July 29 2013
Bob Braun, a former longtime columnist for The Star-Ledger, is following Rush Holt’s campaign for the U.S. Senate. He will be sharing his thoughts and his stories from the campaign trail from time to time.The debate Saturday wasn’t really a debate. Few of these brief televised rituals are. But it did serve two purposes. It showed Rush Holt to be a man who both understands the magnificent power of ideas as well as the ability to translate those ideas into legislation.
And it showed Cory Booker's unwillingness to tell voters where he stands.
Those two purposes intersected most dramatically when Rush was called on to answer a question about the future of American cities, particularly in the light of the effort by Detroit to declare bankruptcy, a move that will pit poor pensioners against big banks—a move that is a horrifying shadow of the shape of things to come, maybe even for Newark.
``It is forces outside Detroit that to a large extent caused the problem there,” Rush said. He blamed the financial industry, Wall Street, for its manipulation of mortgages, for ``the sending of jobs overseas, for gambling with people’s money.”
That is what, Rush said, ``brought on crises all over the country, including Detroit. And we’ve got to finish the job of putting cops on the beat on Wall Street and standing up to the a buses that have had a real damaging effect on our economy.’’
And then he brought up the obvious absence of one of the four candidates for the Senate, the one candidate the main-stream media has crowned the front-runner without asking why. The one candidate with the closest ties to Wall Street. The candidate who said he was nauseated because President criticized Mitt Romney’s job-destroying company, Bain Capital.
``Now it is worth noting there are three of us up here. There is one who is missing. We don’t know where Mr. Booker stands on breaking up the big banks and on Glass-Steagall”—the law that would prevent banks from risky speculation.
How can the people of New Jersey vote for so important an office as a Senate seat without know what a candidate stands on such important issues? Rush continued:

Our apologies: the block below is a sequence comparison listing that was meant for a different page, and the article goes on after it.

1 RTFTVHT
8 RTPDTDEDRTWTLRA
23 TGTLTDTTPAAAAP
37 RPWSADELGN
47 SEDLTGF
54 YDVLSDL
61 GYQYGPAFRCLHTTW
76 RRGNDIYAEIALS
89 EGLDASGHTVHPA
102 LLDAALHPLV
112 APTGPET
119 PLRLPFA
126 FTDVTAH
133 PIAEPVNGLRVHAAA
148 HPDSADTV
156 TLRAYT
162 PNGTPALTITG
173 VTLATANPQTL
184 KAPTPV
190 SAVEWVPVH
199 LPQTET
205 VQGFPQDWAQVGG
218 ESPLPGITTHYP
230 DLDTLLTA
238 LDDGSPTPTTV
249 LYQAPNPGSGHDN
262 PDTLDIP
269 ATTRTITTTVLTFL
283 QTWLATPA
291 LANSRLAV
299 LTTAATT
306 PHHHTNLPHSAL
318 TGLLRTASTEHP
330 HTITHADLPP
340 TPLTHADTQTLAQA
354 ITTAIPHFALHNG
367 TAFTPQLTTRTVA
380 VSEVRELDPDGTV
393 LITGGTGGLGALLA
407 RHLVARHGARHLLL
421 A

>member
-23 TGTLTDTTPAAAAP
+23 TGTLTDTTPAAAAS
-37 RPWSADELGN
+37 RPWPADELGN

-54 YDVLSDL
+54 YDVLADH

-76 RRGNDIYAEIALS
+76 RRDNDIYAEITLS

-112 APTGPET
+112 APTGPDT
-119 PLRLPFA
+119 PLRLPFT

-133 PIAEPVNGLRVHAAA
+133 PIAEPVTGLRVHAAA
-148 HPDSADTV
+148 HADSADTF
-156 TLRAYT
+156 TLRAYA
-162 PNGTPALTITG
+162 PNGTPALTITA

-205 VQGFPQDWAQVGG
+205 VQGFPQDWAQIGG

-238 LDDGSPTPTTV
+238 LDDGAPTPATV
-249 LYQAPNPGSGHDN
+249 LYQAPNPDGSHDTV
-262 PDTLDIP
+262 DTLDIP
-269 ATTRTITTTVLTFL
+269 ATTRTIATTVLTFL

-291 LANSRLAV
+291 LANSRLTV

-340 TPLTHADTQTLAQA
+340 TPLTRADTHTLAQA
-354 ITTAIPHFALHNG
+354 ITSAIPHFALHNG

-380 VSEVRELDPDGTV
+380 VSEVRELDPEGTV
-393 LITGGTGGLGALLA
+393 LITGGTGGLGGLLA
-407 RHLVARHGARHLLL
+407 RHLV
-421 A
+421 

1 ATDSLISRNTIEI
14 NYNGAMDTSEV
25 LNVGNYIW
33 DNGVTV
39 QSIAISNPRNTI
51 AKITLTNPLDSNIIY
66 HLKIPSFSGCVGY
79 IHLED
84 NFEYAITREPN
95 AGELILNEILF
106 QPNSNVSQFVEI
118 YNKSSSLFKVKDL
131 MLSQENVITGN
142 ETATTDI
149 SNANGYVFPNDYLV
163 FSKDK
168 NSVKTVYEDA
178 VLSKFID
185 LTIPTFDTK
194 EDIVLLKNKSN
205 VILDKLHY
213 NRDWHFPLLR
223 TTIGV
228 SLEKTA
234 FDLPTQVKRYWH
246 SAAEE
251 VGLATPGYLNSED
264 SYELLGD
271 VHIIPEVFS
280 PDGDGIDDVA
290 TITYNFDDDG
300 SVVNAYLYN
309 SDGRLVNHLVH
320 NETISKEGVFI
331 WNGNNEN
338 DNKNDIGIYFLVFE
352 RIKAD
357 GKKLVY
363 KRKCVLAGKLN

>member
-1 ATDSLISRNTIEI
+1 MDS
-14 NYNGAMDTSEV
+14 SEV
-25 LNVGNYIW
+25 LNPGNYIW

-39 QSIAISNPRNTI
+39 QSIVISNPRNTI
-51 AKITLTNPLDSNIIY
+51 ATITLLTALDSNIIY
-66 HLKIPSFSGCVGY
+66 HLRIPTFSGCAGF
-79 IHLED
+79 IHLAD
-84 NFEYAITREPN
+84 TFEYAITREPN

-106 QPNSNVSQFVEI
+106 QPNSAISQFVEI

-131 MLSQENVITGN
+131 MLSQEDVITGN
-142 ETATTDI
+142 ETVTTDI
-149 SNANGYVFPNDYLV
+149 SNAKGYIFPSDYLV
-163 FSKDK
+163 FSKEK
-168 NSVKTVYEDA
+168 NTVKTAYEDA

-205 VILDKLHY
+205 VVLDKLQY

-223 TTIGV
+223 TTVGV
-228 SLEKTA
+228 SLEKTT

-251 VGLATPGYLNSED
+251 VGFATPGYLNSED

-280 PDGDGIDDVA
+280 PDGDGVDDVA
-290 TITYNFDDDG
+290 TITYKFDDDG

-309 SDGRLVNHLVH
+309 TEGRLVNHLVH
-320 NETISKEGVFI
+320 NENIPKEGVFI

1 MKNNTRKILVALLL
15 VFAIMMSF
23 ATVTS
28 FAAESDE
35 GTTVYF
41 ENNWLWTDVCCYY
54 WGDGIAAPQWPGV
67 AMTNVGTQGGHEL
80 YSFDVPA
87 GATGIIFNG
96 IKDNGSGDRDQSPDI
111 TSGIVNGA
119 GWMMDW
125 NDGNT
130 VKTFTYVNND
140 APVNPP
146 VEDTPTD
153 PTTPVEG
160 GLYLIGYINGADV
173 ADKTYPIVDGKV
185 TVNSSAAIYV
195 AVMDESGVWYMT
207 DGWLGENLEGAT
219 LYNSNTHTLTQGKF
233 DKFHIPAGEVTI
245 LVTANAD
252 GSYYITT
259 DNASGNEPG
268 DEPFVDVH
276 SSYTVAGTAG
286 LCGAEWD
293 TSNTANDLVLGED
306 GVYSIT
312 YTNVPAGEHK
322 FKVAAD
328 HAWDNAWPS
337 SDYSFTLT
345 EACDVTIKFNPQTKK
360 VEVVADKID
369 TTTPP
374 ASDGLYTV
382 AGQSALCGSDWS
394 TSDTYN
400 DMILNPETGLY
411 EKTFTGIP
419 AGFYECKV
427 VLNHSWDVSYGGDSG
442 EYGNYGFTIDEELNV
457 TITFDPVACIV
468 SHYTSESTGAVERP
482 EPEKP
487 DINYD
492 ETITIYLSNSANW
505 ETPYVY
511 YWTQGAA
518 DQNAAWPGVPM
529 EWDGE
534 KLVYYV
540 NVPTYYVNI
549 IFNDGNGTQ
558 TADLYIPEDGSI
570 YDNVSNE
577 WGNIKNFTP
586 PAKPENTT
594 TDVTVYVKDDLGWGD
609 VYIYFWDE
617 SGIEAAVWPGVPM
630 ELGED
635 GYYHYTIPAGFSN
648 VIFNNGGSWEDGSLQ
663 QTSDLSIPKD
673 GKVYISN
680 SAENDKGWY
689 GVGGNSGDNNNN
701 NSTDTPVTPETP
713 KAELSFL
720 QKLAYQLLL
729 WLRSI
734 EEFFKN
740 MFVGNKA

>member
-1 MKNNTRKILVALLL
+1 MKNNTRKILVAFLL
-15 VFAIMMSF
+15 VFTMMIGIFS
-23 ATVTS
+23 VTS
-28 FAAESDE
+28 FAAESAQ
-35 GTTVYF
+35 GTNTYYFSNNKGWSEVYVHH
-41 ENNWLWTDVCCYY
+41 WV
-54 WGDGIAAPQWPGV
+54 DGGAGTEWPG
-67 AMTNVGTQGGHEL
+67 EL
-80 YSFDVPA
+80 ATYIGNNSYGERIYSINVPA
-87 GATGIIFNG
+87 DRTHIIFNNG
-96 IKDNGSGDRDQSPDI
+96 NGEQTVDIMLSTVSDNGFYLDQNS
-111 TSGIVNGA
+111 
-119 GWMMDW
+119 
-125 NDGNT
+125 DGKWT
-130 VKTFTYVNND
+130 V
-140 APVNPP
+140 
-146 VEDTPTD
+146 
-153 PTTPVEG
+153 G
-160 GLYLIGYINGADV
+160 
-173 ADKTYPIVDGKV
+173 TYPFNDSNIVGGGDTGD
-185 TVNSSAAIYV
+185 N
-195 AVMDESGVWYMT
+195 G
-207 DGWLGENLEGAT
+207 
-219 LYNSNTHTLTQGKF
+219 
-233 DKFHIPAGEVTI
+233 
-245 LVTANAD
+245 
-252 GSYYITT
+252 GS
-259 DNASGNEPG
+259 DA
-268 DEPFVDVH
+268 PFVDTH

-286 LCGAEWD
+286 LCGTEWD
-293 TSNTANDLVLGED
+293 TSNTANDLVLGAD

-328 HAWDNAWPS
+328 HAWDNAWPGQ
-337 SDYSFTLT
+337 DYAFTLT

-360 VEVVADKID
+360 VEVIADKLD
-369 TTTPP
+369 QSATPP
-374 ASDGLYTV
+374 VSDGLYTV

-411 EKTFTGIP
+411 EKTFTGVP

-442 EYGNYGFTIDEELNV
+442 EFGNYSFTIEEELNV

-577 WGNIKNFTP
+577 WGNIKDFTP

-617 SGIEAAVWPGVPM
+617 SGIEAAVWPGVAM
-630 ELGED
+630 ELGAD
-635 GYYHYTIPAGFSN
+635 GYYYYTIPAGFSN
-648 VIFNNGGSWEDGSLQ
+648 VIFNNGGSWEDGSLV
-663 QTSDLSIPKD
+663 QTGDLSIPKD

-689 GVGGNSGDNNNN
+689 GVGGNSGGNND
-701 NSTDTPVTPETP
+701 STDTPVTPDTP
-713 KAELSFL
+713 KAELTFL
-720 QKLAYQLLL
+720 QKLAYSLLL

``We don’t know where he stands on stopping warrantless searches, spaying on Americans. Where he stands on vouchers—well, we do know where he stands on vouchers actually, but we don’t know why. We don’t know how he stands on single payer health care.’’
But we do know where Rush stands. He called himself a “bold” progressive and he did take bold stands. Try this: He is not only for comprehensive immigration reform, he is for helping the nation try to see immigration in a completely different way than many politicians do now:
“We have to change the way we frame this matter. All across America and in Congress, the debate what is what is the best solution to the problem. I say we should express it as an opportunity, not as a problem. This country for generations has been enriched culturally, socially, and, yes, economically, by immigration. A liberal immigration policy is an opportunity we must not pass up.’’
There were other examples. Health care, for example. We shouldn’t just be fighting a rear-guard action against right-wing ideologues who want to repeal the Affordable Care Act, said Rush.
``The Affordable Care Act is a great improvement over what what existed before but I can assure you that the inefficiencies and remaining problems within the Affordable Care Act will lead us quite soon to recognize that we need a universal, single-payer health care system,’’ he said.
The debate gave Rush the chance to highlight some of his major legislative efforts--$80 million for suicide prevention and mental health services for America’s veterans and soldiers; $20 billion in scientific research spending; money to put teachers in the classroom and cops on the beat.
But, maybe, more importantly, it gave him the opportunity to describe a vision for the nation he has served so long in Congress. He didn’t just talk about what was minimally possible given the intransigence of ideologically driven Republicans. He didn’t just clothe himself in self-serving rhetoric. He talked about the greatness of a nation and urged the viewers to buy into that vision.
``We have to get beyond the mentality in Washington that we are a poor nation. We are not. We are the wealthiest nation in the world. We can afford to put youngsters and others to work in the inner city and across America. There are plenty of jobs to be done. There are things that need to be built. The inequalities in our economy and in our society must be addressed. That’s what a progressive vision is. We can afford it. We need to do it.’’